Artist Talks: Martin Howard On AI And Alien Inspiration.
The Palm Creator Engagement Program recognizes artists as the foundation of the new creator economy. Rooted in community, the program has, at its core, the goal of elevating and amplifying the brilliant works of artists across the Palm network.
In February’s Palm Creator Engagement Program instalment, Palm NFT Studio spotlights Martin Howard, a graphic designer creating artificial intelligence NFTs. The art of Martin Howard derives primarily from the art of machine learning, a method of data analysis that autonomously builds an analytical model building. “I’ve been a visual artist for a lot of my life,” says Martin Howard. “I’ve been a digital artist since the mid-nineties when the tools became more readily available. I live a fairly creative life, but the work that I do in visual art is the most interesting and exciting.
Could you tell us about your latest Visitors From Sector Five series?
I started using those artificial intelligence art tools a few months ago and as I was using them, I think it was actually a freak accident. I stumbled on a set of variables that really guided me to something that I found very aesthetically appealing and something that looks a little bit less AI Art than some of the AI artwork that I usually see. I saw these beautiful forms in the fabrics and the costumes that were coming up. This was all generated by the AI art and I found it quite stunning. I could get a really interesting background which reminded me of some of the skies, while the surrounding backgrounds reminded me of something you might see in Renaissance paintings.
“I’m exploring the release of that creative power to something that is outside my control.” – Martin Howard
Do you feel more in control (or more power) when you’re working alongside artificial intelligence?
I think that’s the question that opens up the paradox because I feel very powerful in the sense that I can produce these things at a vastly faster rate than I could if I was doing things from scratch. One of the things I’m exploring through the digital art process is the release of that creative power to something that is outside my control. That’s a weird thing, but it’s because a lot of the illustration that I do in my graphic design practice is very meticulous and structured, while the process is very defined. So in a sense, I think my visual art is looking at something opposite to that, taking away any kind of well… taking away as much of the initial creative process and offloading that onto something else, and then seeing what happens.
How does being a digital artist before the social media era differ from making art in today’s time?
I think there’s a difference in the software and the capability of the software because at that point we just didn’t have any. You were sort of releasing a lot of your control to the process. So yeah, that was a difficult area of work. The sharing process also affected that creative process. All you could do really is make your own website, a little art gallery, and share it by URL with your friends. It was a pretty small world at that stage, I think. The power of the tools you’re working with is very different.” If I look back at some of my early stuff, you’d see that there was a very primitive process, like the layering of brush strokes. The way colors and textures worked was very different. I think it was a case of grabbing the medium and seeing what we could do with it, especially with Photoshop. When I got the first copy of Photoshop that came off the shelf, you couldn’t really do much with it. You could blur things, but you couldn’t really deep patch anything. There was no alpha channel. You could add some very primitive kind of pixel effects, but you could only work with images that were about…0.5 megabytes before you send your computer into meltdown.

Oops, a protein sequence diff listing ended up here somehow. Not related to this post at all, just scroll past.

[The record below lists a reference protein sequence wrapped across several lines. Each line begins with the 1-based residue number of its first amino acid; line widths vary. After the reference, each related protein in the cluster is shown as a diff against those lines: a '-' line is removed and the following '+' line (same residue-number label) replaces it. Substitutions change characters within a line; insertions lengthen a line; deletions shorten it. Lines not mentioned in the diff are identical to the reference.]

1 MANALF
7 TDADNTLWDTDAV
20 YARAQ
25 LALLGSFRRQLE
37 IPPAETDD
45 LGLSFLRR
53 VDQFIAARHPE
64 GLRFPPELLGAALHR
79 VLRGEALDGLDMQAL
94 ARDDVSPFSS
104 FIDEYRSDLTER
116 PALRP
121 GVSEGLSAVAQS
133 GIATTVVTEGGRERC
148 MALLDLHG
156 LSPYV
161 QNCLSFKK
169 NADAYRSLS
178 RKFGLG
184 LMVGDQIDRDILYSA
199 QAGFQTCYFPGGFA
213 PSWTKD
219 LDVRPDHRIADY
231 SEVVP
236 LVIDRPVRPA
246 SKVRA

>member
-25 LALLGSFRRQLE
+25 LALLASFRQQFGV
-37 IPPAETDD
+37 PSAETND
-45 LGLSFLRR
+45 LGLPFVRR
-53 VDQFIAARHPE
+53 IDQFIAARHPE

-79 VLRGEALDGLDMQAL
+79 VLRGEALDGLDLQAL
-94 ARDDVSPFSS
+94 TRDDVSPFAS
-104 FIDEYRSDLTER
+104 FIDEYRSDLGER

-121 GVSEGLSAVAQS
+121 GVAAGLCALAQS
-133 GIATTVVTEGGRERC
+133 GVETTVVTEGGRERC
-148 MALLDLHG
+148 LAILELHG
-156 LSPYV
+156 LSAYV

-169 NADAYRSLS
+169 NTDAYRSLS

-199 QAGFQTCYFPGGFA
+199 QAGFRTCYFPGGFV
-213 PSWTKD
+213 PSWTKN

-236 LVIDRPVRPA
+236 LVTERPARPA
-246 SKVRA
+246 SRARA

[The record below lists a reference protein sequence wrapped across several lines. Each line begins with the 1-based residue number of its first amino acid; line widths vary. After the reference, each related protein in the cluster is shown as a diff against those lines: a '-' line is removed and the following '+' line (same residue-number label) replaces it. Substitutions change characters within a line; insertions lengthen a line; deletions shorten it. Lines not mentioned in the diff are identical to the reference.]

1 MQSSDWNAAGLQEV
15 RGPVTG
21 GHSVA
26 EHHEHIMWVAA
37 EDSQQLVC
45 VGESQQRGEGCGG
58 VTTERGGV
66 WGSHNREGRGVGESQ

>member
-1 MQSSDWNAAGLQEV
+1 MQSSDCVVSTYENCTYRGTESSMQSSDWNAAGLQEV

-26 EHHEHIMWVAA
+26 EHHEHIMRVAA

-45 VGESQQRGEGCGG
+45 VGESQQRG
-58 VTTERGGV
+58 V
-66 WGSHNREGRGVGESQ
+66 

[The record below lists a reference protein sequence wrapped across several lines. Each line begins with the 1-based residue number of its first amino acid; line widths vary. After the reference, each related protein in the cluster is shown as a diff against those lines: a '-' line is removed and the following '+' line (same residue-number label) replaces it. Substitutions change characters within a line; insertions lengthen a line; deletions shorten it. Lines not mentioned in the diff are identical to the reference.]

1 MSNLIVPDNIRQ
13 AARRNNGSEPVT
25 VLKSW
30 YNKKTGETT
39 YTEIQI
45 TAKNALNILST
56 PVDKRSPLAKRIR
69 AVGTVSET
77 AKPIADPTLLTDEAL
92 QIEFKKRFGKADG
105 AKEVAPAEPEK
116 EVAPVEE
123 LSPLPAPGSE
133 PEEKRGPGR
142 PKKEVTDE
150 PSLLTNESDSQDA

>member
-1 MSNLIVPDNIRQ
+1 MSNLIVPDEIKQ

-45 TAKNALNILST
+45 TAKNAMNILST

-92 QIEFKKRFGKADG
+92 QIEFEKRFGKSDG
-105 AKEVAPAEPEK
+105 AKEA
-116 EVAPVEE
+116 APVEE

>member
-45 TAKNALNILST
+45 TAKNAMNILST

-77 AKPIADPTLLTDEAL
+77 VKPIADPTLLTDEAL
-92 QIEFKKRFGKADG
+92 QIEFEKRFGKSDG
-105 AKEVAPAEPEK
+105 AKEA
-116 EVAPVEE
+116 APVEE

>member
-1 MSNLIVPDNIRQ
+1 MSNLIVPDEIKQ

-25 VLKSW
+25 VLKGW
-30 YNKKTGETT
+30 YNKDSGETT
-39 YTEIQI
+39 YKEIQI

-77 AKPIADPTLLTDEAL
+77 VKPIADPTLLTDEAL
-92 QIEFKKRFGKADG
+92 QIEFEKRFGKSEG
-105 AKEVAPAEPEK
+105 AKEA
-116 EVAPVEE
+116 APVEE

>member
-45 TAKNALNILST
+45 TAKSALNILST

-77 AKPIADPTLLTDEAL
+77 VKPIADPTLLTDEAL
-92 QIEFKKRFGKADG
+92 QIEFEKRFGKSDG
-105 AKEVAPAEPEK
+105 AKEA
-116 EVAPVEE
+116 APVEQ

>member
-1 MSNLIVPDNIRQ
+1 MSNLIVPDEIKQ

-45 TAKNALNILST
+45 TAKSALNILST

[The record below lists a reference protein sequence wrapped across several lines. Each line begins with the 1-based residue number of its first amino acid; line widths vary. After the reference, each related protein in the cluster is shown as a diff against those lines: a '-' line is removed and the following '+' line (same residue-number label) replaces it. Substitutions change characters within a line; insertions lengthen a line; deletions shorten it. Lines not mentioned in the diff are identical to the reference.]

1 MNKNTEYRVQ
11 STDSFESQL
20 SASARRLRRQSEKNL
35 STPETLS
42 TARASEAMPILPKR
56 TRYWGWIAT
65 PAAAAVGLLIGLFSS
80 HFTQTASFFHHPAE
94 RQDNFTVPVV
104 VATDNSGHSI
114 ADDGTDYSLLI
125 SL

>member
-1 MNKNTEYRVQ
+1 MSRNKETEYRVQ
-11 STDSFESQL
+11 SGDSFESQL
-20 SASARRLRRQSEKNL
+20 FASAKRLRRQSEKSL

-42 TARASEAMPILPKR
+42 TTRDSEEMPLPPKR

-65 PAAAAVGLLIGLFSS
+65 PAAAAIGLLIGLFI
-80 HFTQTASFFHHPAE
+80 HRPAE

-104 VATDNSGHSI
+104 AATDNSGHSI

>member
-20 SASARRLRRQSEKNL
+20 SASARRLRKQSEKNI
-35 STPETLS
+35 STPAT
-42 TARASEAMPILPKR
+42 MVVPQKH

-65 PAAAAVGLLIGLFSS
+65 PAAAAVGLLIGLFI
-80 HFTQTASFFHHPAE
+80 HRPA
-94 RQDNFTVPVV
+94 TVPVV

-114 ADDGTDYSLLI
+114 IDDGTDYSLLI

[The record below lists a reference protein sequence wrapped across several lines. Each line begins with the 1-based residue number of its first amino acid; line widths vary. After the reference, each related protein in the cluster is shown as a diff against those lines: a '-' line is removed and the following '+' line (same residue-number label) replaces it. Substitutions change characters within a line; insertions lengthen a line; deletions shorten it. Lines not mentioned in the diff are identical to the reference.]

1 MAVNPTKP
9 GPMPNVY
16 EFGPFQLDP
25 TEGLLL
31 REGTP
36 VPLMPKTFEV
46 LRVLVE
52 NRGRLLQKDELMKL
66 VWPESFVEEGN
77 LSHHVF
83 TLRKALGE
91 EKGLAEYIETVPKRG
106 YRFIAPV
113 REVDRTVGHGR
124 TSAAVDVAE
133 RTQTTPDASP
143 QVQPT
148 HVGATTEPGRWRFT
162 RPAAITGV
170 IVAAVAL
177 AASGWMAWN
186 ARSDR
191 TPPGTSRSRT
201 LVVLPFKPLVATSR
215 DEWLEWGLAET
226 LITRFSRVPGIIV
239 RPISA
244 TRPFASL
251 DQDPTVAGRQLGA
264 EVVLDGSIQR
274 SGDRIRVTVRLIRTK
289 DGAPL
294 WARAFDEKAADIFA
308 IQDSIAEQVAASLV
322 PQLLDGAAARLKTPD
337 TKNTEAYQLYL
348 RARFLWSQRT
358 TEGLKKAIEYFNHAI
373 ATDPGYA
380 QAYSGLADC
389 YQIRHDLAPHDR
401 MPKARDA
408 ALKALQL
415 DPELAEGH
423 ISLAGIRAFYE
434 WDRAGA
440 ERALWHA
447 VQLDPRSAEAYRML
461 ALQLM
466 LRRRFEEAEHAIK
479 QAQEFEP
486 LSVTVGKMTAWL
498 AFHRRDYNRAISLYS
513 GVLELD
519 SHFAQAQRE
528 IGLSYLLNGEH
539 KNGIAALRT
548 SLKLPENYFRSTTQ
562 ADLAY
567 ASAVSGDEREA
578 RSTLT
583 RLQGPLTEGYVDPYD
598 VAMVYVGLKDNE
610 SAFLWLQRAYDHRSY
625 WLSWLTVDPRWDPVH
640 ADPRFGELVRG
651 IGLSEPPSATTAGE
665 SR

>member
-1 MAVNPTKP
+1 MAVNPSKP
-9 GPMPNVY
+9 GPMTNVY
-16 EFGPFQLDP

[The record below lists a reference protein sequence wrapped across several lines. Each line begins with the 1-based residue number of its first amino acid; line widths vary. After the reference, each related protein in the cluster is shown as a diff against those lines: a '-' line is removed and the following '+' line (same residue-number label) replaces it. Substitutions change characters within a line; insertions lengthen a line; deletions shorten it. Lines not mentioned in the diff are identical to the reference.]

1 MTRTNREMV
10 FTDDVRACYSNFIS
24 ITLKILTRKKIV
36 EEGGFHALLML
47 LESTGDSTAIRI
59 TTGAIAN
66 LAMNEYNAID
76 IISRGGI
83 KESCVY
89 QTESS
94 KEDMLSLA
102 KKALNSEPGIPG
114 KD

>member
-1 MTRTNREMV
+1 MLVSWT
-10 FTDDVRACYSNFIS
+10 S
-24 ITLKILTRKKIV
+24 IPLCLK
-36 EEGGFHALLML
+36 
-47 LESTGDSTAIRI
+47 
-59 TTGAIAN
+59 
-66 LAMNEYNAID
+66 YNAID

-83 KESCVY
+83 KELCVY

When did you first start as an artist or designer?
It branched off my work as a graphic designer, which was working in vector and in Photoshop. But then there were tools like Painter that came along fairly soon. I think what sparked my interest then was the convenience of it; being able to create without any mess and you could just jump on and do something cool without having to prepare or clean up, which is usually a fairly annoying process for me. You had the option to undo, which means you could explore ideas very rapidly and you could do crazy things and then just undo it. It speeds up the process of experimentation.
Do you mind sharing the type of software tools that you use in regards to your work?
The main one that I use is Artbreeder to generate the primary visuals. And you know that you’ve got to explore their tools because there’s a vast number of different directions that they work in. Then I bring it into Prism. I use it on the iPad and the iPhone.
How do you envision yourself in the future of the NFT ecosystem?
I’d like to see better curation and categorization of NFTs. I see myself producing in much the same way, maybe exploring different themes in the work that I produce. But at this stage, I find the current NFT area so diverse. There hasn’t been a lot of work, especially by the big NFT sites to categorize according to aesthetics or styles. It’s pretty much dominated by whatever’s selling fastest at that time. But I think those sites or other sites could make a place for people who want certain styles because now it’s attracted the interests of genuine art collectors and curators. In time, I think that’ll settle out and you’ll see a bit more sophistication in the curation process.
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